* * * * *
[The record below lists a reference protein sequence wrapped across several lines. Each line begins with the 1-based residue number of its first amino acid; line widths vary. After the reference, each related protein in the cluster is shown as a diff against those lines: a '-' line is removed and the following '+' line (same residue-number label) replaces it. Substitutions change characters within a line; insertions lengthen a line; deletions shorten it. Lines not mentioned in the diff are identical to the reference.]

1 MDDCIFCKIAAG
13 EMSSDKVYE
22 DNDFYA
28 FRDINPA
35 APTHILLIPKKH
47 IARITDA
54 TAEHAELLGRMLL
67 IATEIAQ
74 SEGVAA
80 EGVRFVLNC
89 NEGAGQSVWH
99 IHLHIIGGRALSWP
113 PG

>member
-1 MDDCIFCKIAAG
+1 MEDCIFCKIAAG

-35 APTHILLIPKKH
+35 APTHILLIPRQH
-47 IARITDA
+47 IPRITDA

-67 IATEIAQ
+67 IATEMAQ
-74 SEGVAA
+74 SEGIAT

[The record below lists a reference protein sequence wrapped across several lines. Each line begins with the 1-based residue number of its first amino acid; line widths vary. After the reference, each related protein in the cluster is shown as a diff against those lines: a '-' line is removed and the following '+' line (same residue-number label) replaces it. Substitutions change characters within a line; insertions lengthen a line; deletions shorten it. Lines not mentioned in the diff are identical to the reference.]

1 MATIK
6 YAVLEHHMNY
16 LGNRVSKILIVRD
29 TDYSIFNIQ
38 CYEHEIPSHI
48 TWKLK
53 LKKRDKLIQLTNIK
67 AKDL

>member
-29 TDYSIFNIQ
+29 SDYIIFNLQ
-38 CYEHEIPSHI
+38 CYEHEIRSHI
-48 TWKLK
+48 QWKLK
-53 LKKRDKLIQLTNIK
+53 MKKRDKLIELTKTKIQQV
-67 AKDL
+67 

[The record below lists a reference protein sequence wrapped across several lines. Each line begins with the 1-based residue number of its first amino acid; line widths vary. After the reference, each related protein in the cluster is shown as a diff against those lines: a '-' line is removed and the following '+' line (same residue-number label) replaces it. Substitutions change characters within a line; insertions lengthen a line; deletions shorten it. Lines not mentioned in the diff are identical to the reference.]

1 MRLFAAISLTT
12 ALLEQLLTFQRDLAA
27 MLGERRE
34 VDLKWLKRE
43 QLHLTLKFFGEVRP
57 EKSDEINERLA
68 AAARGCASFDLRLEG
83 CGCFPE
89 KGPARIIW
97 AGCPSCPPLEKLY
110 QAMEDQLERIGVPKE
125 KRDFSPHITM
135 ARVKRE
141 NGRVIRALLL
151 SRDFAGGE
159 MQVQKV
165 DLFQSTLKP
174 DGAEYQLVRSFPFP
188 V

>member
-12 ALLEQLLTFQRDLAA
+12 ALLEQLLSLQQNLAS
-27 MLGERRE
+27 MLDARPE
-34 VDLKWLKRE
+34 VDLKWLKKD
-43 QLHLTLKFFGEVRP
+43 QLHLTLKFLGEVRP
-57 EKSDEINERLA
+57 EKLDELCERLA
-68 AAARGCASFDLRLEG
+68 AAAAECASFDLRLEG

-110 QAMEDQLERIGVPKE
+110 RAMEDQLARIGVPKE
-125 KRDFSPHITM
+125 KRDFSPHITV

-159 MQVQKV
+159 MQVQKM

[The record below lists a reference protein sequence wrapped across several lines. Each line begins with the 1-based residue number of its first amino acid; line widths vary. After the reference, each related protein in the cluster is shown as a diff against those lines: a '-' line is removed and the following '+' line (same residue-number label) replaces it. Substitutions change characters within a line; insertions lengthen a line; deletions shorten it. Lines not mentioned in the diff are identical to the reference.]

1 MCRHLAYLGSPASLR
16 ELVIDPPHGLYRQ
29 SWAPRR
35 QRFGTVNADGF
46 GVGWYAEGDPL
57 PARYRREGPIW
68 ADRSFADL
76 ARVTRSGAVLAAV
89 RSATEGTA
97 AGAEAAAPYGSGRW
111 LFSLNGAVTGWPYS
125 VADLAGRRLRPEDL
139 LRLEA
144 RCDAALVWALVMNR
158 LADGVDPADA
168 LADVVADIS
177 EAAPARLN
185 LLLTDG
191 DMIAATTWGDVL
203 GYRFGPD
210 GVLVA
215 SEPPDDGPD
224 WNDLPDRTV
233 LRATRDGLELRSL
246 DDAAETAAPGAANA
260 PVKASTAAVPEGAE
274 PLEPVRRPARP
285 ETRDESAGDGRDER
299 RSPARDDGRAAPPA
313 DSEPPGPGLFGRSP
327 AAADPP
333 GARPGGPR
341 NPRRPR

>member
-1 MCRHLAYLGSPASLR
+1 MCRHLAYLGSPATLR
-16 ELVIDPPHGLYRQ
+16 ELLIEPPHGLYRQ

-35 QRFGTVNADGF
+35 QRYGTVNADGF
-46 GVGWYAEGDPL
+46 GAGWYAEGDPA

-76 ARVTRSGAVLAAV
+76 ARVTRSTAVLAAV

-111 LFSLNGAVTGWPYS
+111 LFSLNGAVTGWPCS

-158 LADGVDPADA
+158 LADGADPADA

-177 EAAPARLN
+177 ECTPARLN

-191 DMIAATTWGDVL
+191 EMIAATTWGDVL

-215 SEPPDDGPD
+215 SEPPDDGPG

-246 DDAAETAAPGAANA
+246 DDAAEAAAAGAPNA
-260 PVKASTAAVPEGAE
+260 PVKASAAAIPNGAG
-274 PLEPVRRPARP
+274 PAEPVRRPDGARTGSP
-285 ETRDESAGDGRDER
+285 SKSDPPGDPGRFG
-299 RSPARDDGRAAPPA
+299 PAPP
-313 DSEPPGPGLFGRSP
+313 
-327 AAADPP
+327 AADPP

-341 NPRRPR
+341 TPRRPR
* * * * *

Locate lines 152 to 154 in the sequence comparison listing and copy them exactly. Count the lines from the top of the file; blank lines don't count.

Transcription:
-327 AAADPP
+327 AADPP

-341 NPRRPR